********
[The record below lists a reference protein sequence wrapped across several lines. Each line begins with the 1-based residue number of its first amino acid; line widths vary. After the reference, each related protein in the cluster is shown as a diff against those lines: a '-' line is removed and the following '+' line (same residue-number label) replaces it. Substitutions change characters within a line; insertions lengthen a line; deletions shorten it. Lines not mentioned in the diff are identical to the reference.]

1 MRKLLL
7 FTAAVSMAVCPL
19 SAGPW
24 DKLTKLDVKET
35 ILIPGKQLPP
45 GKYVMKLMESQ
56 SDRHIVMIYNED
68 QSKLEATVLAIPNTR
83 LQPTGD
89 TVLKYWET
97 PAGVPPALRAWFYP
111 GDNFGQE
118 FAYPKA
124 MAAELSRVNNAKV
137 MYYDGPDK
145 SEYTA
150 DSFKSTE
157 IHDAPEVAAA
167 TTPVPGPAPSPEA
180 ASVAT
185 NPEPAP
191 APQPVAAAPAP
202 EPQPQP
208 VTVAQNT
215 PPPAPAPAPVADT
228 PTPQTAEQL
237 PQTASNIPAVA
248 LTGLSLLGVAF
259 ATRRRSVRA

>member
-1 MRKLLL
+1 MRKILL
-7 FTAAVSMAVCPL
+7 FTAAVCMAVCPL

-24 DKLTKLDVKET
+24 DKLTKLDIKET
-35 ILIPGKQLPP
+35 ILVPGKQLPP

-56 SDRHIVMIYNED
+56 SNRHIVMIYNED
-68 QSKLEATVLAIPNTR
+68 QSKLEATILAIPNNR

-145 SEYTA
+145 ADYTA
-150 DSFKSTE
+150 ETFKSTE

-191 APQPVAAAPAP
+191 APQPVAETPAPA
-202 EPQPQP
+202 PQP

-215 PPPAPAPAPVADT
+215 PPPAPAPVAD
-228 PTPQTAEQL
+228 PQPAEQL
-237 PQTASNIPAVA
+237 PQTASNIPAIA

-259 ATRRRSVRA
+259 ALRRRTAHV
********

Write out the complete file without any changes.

[The record below lists a reference protein sequence wrapped across several lines. Each line begins with the 1-based residue number of its first amino acid; line widths vary. After the reference, each related protein in the cluster is shown as a diff against those lines: a '-' line is removed and the following '+' line (same residue-number label) replaces it. Substitutions change characters within a line; insertions lengthen a line; deletions shorten it. Lines not mentioned in the diff are identical to the reference.]

1 MRKLLL
7 FTAAVSMAVCPL
19 SAGPW
24 DKLTKLDVKET
35 ILIPGKQLPP
45 GKYVMKLMESQ
56 SDRHIVMIYNED
68 QSKLEATVLAIPNTR
83 LQPTGD
89 TVLKYWET
97 PAGVPPALRAWFYP
111 GDNFGQE
118 FAYPKA
124 MAAELSRVNNAKV
137 MYYDGPDK
145 SEYTA
150 DSFKSTE
157 IHDAPEVAAA
167 TTPVPGPAPSPEA
180 ASVAT
185 NPEPAP
191 APQPVAAAPAP
202 EPQPQP
208 VTVAQNT
215 PPPAPAPAPVADT
228 PTPQTAEQL
237 PQTASNIPAVA
248 LTGLSLLGVAF
259 ATRRRSVRA

>member
-1 MRKLLL
+1 MRKILL
-7 FTAAVSMAVCPL
+7 FTAAVCMAVCPL

-24 DKLTKLDVKET
+24 DKLTKLDIKET
-35 ILIPGKQLPP
+35 ILVPGKQLPP

-56 SDRHIVMIYNED
+56 SNRHIVMIYNED
-68 QSKLEATVLAIPNTR
+68 QSKLEATILAIPNNR

-145 SEYTA
+145 ADYTA
-150 DSFKSTE
+150 ETFKSTE

-191 APQPVAAAPAP
+191 APQPVAETPAPA
-202 EPQPQP
+202 PQP

-215 PPPAPAPAPVADT
+215 PPPAPAPVAD
-228 PTPQTAEQL
+228 PQPAEQL
-237 PQTASNIPAVA
+237 PQTASNIPAIA

-259 ATRRRSVRA
+259 ALRRRTAHV